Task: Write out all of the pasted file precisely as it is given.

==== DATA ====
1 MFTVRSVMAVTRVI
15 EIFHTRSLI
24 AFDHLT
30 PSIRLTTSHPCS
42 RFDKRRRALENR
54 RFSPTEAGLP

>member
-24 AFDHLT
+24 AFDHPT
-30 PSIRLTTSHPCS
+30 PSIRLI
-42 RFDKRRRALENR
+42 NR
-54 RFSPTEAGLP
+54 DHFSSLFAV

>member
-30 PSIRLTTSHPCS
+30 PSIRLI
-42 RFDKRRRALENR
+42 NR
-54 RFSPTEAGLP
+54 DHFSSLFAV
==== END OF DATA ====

1 MFTVRSVMAVTRVI
15 EIFHTRSLI
24 AFDHLT
30 PSIRLTTSHPCS
42 RFDKRRRALENR
54 RFSPTEAGLP

>member
-24 AFDHLT
+24 AFDHPT
-30 PSIRLTTSHPCS
+30 PSIRLI
-42 RFDKRRRALENR
+42 NR
-54 RFSPTEAGLP
+54 DHFSSLFAV

>member
-30 PSIRLTTSHPCS
+30 PSIRLI
-42 RFDKRRRALENR
+42 NR
-54 RFSPTEAGLP
+54 DHFSSLFAV